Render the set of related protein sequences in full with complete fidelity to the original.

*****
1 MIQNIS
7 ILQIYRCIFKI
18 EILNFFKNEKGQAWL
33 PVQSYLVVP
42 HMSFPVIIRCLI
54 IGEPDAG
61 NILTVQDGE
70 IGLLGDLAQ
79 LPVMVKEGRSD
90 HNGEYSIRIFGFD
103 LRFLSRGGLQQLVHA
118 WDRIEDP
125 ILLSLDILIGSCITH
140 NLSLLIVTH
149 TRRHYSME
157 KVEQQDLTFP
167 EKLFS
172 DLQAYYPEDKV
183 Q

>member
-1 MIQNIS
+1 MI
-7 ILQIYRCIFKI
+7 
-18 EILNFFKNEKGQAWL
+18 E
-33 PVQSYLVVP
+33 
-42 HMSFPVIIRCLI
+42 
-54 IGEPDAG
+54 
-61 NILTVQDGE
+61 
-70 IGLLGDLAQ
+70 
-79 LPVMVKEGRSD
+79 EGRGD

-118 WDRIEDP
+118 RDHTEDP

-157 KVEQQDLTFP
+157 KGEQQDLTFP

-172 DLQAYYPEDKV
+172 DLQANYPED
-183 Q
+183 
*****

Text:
1 MIQNIS
7 ILQIYRCIFKI
18 EILNFFKNEKGQAWL
33 PVQSYLVVP
42 HMSFPVIIRCLI
54 IGEPDAG
61 NILTVQDGE
70 IGLLGDLAQ
79 LPVMVKEGRSD
90 HNGEYSIRIFGFD
103 LRFLSRGGLQQLVHA
118 WDRIEDP
125 ILLSLDILIGSCITH
140 NLSLLIVTH
149 TRRHYSME
157 KVEQQDLTFP
167 EKLFS
172 DLQAYYPEDKV
183 Q

>member
-1 MIQNIS
+1 MI
-7 ILQIYRCIFKI
+7 
-18 EILNFFKNEKGQAWL
+18 E
-33 PVQSYLVVP
+33 
-42 HMSFPVIIRCLI
+42 
-54 IGEPDAG
+54 
-61 NILTVQDGE
+61 
-70 IGLLGDLAQ
+70 
-79 LPVMVKEGRSD
+79 EGRGD

-118 WDRIEDP
+118 RDHTEDP

-157 KVEQQDLTFP
+157 KGEQQDLTFP

-172 DLQAYYPEDKV
+172 DLQANYPED
-183 Q
+183 